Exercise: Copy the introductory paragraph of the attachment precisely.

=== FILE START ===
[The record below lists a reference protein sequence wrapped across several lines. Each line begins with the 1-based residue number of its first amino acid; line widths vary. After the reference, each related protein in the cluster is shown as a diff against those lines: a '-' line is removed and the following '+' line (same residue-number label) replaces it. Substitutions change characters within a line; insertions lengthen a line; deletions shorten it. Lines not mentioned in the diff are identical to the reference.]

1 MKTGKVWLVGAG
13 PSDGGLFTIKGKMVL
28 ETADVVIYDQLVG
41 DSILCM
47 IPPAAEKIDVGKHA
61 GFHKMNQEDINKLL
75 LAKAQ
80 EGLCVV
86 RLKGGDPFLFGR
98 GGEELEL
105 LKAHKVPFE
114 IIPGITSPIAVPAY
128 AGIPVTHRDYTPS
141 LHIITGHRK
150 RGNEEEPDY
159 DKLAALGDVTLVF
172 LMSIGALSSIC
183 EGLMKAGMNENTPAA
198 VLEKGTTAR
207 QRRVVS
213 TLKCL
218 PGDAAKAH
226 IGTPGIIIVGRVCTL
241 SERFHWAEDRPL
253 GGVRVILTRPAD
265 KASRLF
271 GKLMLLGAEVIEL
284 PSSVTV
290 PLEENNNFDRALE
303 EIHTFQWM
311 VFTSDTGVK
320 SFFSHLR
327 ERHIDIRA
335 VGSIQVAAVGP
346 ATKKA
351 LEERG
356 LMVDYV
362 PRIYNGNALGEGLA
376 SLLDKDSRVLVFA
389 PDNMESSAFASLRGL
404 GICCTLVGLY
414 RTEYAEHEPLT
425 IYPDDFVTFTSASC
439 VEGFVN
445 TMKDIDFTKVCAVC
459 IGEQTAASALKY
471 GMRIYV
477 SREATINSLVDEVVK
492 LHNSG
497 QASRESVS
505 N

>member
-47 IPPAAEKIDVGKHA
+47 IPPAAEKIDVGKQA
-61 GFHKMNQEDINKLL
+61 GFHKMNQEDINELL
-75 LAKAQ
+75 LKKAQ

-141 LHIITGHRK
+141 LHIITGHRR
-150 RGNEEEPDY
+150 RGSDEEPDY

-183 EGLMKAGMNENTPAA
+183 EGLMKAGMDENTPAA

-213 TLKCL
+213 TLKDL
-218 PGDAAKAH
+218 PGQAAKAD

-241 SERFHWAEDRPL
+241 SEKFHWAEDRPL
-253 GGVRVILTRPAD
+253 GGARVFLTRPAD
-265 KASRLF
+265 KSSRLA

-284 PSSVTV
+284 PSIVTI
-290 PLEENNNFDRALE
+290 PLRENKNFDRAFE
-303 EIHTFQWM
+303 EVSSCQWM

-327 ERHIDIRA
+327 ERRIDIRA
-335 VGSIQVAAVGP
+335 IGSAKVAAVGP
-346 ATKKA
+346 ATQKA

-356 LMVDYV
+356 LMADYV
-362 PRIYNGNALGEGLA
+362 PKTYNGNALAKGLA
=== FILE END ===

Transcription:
[The record below lists a reference protein sequence wrapped across several lines. Each line begins with the 1-based residue number of its first amino acid; line widths vary. After the reference, each related protein in the cluster is shown as a diff against those lines: a '-' line is removed and the following '+' line (same residue-number label) replaces it. Substitutions change characters within a line; insertions lengthen a line; deletions shorten it. Lines not mentioned in the diff are identical to the reference.]